Reducing saturated fatty acids by rumen protected feeds. Rumen contains a countless number of microorganisms which convert unsaturated fatty acids into saturated and Trans fatty acids. Many strategies have been developed to protect the useful unsaturated fatty acids from rumen bio-hydrogenation. Given below is the summary of work conducted by the researchers to modify the fatty acid composition of milk by using rumen protected fats. Fatty acids in milk fat are derived from two major sources which are listed as:

Mammary gland synthesis. The fatty acids which are produced in the mammary glands are known as de novo fatty acids C4-C16 (Givens and Shingfield, 2006).

Fatty acids through diet. Long chain fatty acids are not synthesised by the mammary tissues but supplied from the blood stream, they are originated from the diet and therefore their content in milk can be modified by manipulating the rumen diets (Givens and Shingfield, 2006).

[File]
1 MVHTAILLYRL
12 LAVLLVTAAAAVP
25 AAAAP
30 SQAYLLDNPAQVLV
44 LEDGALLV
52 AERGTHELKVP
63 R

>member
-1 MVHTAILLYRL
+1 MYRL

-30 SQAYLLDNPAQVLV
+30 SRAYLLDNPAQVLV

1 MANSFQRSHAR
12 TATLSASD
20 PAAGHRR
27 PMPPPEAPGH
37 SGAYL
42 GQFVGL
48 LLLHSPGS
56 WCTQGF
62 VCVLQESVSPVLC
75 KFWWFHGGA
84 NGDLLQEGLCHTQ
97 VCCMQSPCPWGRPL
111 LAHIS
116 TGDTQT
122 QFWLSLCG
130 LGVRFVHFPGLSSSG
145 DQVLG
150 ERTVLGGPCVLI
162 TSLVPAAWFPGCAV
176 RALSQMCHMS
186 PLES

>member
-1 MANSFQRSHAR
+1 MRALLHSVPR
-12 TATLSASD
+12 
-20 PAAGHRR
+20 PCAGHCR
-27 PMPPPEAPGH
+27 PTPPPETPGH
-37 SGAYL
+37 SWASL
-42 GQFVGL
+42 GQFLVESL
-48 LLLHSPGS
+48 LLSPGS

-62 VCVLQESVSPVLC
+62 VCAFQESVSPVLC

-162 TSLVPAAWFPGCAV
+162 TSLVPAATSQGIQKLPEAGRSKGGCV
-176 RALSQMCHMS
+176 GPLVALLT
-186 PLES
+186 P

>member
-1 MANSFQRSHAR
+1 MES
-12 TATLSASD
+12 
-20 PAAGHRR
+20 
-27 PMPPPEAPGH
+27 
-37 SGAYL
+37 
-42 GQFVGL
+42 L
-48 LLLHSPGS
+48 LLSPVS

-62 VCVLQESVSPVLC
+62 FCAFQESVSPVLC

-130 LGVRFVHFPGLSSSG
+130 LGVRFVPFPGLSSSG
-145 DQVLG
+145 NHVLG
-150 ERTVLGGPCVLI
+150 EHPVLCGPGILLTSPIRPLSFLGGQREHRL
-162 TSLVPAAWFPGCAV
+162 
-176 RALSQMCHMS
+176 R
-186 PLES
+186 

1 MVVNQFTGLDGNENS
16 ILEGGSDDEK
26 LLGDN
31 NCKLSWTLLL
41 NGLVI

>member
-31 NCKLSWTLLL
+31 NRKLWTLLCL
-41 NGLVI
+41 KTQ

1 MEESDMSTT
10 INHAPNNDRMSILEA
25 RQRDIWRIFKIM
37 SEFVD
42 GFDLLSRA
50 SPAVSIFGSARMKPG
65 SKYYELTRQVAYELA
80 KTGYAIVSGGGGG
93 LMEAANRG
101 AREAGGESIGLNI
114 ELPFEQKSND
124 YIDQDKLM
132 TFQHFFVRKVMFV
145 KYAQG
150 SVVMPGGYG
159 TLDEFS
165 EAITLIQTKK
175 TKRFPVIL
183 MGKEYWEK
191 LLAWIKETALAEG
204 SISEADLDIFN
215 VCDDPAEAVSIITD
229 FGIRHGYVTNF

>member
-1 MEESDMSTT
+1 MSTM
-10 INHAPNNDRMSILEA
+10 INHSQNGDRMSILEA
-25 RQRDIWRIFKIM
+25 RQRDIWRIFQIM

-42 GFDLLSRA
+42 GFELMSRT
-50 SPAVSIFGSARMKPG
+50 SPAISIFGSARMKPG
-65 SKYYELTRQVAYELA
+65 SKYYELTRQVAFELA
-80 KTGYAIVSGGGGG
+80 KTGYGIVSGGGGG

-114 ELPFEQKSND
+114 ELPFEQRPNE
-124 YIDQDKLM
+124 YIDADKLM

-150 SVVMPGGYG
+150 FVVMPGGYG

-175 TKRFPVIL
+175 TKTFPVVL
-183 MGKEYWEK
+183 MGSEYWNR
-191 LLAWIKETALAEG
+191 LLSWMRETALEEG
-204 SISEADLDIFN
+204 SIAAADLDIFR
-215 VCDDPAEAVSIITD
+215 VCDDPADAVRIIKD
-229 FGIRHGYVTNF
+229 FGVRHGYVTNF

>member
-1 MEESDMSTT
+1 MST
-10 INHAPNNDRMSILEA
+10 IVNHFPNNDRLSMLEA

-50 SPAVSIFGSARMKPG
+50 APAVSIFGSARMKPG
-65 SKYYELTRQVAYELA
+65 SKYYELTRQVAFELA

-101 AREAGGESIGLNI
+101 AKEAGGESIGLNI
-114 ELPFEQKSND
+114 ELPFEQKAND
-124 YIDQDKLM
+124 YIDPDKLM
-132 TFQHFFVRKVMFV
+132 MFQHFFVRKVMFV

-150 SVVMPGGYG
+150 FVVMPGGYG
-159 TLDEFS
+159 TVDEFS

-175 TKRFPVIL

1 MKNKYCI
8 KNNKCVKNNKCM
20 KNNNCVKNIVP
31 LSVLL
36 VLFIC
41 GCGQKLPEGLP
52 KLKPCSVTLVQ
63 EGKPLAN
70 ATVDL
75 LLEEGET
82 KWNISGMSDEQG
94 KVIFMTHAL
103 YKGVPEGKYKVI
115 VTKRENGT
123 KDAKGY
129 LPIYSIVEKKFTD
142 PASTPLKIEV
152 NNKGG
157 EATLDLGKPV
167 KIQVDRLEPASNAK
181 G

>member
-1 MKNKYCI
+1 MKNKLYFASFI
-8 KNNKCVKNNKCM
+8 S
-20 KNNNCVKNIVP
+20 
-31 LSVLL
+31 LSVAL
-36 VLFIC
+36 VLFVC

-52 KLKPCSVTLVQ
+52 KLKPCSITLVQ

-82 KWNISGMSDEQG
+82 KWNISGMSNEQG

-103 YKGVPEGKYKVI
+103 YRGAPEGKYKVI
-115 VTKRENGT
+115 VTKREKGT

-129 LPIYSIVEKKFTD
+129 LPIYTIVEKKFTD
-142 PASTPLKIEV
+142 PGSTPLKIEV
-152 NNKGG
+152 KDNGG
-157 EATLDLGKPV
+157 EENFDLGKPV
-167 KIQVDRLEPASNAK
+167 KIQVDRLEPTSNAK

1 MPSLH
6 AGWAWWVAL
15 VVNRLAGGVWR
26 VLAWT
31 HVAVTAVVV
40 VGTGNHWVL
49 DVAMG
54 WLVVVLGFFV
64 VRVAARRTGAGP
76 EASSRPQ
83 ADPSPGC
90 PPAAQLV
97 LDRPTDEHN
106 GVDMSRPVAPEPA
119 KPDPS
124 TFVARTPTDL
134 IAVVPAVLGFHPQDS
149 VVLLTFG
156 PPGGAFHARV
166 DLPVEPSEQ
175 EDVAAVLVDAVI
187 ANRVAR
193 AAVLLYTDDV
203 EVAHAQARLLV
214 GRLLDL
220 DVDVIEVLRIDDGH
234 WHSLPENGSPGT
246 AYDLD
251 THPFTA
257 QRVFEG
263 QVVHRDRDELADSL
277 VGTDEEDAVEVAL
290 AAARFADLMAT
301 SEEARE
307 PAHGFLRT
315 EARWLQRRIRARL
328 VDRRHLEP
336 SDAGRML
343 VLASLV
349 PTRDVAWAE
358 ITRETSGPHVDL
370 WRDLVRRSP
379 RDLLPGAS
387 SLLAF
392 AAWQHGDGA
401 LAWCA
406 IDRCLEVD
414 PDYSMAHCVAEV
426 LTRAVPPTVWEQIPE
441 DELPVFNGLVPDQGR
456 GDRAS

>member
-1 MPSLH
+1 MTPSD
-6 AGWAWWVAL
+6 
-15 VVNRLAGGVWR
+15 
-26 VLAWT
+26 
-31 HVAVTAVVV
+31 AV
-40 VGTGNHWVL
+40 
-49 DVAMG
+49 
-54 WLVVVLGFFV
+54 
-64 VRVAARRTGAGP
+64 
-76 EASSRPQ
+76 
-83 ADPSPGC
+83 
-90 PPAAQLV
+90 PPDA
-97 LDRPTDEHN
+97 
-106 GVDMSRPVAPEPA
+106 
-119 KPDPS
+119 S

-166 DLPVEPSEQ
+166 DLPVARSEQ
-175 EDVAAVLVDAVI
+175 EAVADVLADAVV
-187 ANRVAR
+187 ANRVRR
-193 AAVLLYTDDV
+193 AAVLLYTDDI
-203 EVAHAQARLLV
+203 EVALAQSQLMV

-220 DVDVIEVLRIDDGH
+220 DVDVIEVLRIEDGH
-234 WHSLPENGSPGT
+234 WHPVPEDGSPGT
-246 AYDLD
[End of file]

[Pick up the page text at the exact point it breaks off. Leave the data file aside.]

Oil seeds. Ashes et al. (1992) studied the effect of formaldehyde treated canola seeds on the fatty acid composition of cow milk. Feeding rumen protected canola seeds considerably reduced the concentration of saturated fatty acids in milk fat; C18:1, C18:2, and C18:3 were also higher in the milk. Feeding rumen protected soybean seeds significantly modified the fatty acid composition of the milk; linoleic acid in the milk of the treated group was 65% higher over the control. Supplementation of the feed with formaldehyde treated oil seeds at 14% level decreased the concentration of palmitic acid by 15% and increased linoleic and linolenic acids by 76% and 123%, respectively in the milk of Holstein-Friesian cows (Tymchuk et al., 1998). Feeding sunflower and flax seed supplemented diets to ewes for 42 days, significantly decreased the concentration of short and medium chain fatty acids, the concentration of CLA and C18:3 in the milk increased by 140 and 63% (Goodridge et al., 2001).